Access Hints And Tips For The Smaller Business.

January 8th, 2007

Access Hints And Tips For The Smaller Business.

Consulting Your Disabled Customers

It helps to ask customers with disabilities how they would like goods and services to be provided, particularly where, for whatever reason, there are barriers to equal access.

Can Disabled people find your shop or premises?

Clear external signs help people with visual impairments or learning difficulties identify the shop.

Can disabled people get into the shop or premises?

Ideally, disabled customers will be able to enter the shop independently, through the main front door, just like non-disabled customers – for example, where there is level access through a wide door. But in many premises – for instance smaller ones, older buildings or buildings on awkward sites – equality of access may not be possible at reasonable cost.

In new buildings, the required minimum clear opening width for external doors is 800mm and for internal doors is 750mm. This allows easy wheelchair access and access for people pushing baby buggies. For existing premises, 750mm clear opening width for external doors is acceptable for wheelchair access.

Where full independent wheelchair access is not possible, consider other changes such as:

  • Providing a temporary portable ramp
  • Positioning door handles at an easier height
  • Making the door less heavy to open
  • Providing a call bell to alert staff when a disabled customer needs assistance to enter the premises.
  • Are there alternative ways of providing the service?

Examples for goods might include:

  • Operating a telephone mail order or local delivery scheme
  • Staff who will put together an order and bring the goods to the front door or the nearest easy collection point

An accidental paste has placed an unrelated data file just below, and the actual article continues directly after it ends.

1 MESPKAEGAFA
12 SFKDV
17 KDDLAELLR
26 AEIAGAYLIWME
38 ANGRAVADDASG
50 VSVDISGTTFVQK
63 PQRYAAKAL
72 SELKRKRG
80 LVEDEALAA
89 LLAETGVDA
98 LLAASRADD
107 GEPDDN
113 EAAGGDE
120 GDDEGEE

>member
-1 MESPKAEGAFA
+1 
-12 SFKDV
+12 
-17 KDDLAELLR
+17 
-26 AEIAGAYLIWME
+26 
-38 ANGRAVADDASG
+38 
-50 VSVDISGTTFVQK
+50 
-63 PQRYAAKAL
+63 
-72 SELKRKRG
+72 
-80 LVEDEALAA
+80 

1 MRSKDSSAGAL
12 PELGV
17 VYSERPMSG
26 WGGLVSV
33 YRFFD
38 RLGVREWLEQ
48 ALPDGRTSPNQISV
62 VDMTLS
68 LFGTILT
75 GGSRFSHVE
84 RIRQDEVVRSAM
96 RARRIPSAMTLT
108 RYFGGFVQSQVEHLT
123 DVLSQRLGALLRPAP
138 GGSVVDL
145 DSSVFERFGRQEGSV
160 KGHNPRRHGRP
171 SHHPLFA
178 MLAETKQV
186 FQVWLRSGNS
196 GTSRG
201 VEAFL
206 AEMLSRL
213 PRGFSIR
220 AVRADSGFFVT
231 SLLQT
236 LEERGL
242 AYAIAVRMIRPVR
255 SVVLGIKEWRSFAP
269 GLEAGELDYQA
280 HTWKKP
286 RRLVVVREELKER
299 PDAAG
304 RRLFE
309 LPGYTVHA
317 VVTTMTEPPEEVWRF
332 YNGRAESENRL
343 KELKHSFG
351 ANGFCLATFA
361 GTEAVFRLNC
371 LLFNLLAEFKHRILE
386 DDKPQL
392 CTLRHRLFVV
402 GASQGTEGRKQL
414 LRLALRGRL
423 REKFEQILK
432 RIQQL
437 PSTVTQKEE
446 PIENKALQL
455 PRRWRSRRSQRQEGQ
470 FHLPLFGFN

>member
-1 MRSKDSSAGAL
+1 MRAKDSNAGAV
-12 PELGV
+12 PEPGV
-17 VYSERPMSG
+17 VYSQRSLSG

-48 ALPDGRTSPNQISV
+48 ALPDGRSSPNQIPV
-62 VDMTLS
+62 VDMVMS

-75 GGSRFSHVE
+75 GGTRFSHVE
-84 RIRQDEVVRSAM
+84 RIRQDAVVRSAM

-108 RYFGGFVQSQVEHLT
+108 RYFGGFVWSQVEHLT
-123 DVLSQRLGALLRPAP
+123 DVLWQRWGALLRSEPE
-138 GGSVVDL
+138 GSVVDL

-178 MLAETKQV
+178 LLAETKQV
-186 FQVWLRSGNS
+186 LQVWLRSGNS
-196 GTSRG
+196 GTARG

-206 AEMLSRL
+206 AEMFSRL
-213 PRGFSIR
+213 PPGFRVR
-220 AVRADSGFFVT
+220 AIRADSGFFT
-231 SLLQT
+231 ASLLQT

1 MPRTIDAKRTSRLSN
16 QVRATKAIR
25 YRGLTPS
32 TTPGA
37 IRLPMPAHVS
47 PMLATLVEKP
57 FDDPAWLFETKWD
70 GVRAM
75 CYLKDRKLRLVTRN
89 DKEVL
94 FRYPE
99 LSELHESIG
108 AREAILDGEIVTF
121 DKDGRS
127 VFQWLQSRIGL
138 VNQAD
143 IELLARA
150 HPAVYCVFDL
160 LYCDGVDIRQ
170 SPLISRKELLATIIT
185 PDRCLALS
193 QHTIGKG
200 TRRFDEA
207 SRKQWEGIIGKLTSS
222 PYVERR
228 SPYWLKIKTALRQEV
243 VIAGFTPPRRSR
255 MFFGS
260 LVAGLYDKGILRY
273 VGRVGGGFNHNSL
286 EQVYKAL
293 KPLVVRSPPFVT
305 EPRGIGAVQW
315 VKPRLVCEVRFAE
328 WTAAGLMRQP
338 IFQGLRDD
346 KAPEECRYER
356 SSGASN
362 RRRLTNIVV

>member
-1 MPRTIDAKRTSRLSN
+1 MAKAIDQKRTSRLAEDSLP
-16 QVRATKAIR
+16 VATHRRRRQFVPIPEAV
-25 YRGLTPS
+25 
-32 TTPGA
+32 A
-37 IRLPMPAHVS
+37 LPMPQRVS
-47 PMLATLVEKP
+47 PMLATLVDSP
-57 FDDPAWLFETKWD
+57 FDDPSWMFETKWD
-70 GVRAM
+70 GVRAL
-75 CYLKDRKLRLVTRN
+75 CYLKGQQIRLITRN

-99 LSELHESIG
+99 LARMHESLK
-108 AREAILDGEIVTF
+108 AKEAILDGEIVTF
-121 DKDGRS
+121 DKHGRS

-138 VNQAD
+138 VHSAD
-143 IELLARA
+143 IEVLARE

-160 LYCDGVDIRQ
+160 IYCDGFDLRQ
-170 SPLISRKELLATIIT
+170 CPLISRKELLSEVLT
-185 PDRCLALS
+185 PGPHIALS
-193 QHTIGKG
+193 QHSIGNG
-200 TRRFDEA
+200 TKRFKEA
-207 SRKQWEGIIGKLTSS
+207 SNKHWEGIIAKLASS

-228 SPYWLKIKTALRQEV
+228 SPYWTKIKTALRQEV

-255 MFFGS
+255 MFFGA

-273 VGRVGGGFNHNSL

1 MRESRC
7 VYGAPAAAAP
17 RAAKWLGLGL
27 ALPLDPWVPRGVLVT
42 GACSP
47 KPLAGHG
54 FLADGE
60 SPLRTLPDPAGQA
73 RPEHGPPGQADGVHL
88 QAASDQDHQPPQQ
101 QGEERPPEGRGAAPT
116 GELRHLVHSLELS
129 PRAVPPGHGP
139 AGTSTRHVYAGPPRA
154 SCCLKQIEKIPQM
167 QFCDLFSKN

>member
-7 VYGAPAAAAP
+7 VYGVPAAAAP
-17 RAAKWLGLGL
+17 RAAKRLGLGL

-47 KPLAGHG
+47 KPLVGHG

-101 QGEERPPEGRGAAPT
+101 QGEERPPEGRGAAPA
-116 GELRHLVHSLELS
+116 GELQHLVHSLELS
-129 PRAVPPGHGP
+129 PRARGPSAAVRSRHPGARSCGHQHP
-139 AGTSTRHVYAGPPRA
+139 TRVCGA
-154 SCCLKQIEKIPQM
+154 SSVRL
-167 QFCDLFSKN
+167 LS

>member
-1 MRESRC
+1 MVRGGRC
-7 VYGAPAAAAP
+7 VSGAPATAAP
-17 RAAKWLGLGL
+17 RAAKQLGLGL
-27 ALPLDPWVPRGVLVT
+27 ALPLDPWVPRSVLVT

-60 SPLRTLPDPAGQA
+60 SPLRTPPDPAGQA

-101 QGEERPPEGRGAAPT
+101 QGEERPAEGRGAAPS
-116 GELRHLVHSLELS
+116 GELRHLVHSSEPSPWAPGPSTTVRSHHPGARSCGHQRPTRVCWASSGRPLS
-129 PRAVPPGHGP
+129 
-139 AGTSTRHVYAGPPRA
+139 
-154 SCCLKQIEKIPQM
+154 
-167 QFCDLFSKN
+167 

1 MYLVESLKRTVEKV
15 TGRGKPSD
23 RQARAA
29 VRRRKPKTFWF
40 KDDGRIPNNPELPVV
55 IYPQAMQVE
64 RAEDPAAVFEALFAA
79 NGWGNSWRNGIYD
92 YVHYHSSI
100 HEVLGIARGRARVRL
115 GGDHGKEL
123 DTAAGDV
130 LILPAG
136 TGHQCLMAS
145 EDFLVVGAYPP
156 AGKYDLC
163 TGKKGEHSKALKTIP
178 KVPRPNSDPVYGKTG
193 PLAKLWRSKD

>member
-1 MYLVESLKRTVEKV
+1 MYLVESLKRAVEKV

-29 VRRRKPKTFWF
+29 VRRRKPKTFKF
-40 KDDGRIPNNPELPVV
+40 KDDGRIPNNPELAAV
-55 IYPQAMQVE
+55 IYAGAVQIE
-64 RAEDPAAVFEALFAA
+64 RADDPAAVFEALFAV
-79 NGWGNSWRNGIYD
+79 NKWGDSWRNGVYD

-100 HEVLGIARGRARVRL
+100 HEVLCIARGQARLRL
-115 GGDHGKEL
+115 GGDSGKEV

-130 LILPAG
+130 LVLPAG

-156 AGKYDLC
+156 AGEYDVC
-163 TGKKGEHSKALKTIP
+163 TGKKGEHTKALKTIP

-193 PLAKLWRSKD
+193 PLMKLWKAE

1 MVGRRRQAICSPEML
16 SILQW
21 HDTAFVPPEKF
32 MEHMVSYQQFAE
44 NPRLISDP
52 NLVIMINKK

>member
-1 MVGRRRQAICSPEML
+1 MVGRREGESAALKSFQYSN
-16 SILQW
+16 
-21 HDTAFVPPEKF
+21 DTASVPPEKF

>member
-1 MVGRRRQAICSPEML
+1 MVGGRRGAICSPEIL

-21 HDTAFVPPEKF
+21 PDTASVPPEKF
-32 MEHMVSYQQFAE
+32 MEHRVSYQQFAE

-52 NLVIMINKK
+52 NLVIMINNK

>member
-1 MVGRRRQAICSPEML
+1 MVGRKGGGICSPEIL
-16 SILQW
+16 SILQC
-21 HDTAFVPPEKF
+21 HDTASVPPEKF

Examples for services might include:

  • Home visits for disabled customers
  • Providing the service in an alternative, accessible location either by appointment or perhaps on a regular basis (for example once a week).

Can disabled people access your goods and services?

Ideally, disabled customers should be able to find their way to all sales areas, browse and inspect goods, bring them to the cash desk or receive services in the same way as non-disabled people do. For people with visual impairments who have some use of sight, consider:

  • Clear signs and clear product labelling and pricing
  • Making it easier to read menus in cafes or product information displays
  • Providing written menus or other product information in large print versions, or having staff read information out to visually impaired customers.
  • Avoiding the use of awkward or dangerously placed fittings and fixtures can make independent movement easier for blind customers. Some blind people might prefer to be guided round the shop by a member of staff or to have goods brought to them.

For wheelchair users or others who cannot access display areas or reach goods on shelves, staff could assist them – training considerations obviously come into play if this is your reasonable adjustment.

Can disabled customers use checkouts, counters and service desks?

The ideal height for wheelchair users is 750-800mm from floor level. There should be unobstructed space under the counter for the person’s legs and the wheelchair footrest. Think about lowering a section of counter to improve access for wheelchair users, but don’t forget that you need to make sure your considering the needs of ambulent users as well…..

Should you be providing WCs for public use?

For many small shops, the issue of providing WCs does not arise – customers do not expect to have access to a WC. However, where WCs are provided for the public (for example in cafes or in other situations where customers may be on the premises for a period of time) consider their accessibility by disabled customers – both getting to and using facilities. If there is space available and a WC compartment can be modified to full wheelchair accessible standards, this could greatly benefit disabled customers.

Statutory consent for some building changes

When undertaking changes to premises, you may need to obtain consent, including planning permission, building regulations approval and listed building consent. The DDA does not override the need to obtain such consents.

Leased premises

If you do not own your premises and the terms of your lease do not allow you to make alterations, special provisions apply. The Act enables you to make the alteration if the landlord consents, and also says that the landlord must not withhold consent “unreasonably”, but may attach “reasonable conditions” to the consent.

For further guidance around making reasonable adjustements you can contact Inclusion by clicking here.